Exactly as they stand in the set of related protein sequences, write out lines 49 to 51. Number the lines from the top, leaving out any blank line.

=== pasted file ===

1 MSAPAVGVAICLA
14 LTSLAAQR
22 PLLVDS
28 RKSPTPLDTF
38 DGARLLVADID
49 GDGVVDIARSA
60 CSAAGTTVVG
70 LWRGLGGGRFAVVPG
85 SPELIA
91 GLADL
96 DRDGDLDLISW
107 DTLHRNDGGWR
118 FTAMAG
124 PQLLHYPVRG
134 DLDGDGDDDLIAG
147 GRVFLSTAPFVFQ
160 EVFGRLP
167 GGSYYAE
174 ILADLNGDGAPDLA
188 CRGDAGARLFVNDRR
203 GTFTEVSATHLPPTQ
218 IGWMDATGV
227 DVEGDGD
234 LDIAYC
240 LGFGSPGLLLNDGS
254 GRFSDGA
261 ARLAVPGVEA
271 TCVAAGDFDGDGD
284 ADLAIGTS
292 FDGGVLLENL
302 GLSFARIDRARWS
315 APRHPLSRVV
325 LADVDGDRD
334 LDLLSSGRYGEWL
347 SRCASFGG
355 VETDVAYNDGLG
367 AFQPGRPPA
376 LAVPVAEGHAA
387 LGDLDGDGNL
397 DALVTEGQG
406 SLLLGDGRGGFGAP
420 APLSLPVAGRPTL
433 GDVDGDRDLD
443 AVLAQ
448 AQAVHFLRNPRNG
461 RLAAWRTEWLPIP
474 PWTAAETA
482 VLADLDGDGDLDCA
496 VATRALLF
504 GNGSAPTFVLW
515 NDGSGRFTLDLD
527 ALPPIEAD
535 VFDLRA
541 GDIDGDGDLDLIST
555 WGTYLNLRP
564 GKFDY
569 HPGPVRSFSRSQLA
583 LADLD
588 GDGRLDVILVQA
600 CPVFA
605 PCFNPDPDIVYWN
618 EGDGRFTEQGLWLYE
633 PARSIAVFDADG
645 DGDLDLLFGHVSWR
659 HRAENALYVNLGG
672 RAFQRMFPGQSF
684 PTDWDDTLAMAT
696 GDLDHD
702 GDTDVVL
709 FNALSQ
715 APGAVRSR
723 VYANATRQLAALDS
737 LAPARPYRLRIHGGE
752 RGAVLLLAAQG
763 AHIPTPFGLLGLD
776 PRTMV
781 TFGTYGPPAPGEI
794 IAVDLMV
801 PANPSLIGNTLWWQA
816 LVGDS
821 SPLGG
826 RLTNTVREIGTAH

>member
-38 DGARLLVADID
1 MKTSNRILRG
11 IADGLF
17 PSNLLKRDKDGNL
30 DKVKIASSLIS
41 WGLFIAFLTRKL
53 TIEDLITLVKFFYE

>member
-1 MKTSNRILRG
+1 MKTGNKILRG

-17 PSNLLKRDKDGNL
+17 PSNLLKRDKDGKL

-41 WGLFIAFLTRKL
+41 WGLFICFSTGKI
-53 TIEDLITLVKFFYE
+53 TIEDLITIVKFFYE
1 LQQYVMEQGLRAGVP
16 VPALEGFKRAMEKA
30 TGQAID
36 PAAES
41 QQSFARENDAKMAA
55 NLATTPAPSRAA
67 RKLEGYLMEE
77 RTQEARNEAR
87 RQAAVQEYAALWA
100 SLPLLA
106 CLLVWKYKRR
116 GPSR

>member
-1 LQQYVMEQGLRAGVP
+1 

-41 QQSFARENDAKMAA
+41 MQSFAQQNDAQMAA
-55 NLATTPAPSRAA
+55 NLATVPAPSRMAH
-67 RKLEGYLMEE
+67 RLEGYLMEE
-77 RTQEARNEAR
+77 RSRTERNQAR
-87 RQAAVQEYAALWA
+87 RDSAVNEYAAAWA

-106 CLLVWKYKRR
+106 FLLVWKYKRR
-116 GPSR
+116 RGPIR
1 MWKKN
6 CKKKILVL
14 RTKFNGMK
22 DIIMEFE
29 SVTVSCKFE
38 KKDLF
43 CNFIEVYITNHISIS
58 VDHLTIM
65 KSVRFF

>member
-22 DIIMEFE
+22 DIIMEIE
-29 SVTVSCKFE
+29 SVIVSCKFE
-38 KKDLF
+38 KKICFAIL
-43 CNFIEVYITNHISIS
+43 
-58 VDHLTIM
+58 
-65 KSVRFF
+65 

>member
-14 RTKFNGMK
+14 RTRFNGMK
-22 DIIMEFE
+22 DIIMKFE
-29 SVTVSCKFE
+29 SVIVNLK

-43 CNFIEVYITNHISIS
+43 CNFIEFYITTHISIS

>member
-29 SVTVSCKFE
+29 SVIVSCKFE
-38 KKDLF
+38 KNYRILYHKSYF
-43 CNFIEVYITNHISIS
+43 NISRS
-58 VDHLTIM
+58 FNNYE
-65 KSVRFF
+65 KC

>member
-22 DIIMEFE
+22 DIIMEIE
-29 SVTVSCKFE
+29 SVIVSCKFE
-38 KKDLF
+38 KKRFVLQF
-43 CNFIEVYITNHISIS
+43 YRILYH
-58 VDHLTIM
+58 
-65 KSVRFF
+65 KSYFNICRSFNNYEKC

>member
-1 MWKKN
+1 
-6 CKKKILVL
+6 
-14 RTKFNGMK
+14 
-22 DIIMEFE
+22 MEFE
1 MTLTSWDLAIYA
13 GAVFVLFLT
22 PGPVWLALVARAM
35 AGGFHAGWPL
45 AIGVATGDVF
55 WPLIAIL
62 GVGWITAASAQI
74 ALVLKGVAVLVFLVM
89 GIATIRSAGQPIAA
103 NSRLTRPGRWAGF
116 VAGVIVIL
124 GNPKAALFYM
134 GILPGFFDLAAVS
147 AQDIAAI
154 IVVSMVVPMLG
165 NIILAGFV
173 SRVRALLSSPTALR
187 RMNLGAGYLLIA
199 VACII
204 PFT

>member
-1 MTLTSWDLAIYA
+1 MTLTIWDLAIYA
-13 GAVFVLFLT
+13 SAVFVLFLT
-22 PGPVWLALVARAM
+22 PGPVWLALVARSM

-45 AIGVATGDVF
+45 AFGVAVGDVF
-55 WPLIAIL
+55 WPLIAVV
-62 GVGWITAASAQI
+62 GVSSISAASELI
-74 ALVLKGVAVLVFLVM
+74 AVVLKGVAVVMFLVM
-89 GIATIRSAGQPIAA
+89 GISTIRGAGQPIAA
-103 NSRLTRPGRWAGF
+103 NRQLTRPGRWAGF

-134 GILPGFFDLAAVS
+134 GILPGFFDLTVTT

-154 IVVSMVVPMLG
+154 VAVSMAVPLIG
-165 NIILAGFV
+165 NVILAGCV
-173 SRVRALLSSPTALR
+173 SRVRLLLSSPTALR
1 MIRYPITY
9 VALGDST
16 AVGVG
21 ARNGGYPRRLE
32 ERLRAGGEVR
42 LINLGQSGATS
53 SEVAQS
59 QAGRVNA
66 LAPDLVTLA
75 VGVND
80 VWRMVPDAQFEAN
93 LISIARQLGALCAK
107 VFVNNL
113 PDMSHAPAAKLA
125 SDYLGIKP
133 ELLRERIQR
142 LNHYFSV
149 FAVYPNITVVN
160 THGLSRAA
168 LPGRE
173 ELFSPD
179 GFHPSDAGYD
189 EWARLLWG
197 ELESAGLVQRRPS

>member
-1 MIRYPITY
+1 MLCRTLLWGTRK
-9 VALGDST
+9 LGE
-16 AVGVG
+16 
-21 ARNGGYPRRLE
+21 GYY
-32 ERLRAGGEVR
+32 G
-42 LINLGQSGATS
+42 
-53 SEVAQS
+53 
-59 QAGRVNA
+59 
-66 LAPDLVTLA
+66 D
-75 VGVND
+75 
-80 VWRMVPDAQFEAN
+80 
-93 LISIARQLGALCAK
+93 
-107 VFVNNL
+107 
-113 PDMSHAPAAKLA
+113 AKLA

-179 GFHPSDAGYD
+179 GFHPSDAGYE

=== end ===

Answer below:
496 VATRALLF
504 GNGSAPTFVLW
515 NDGSGRFTLDLD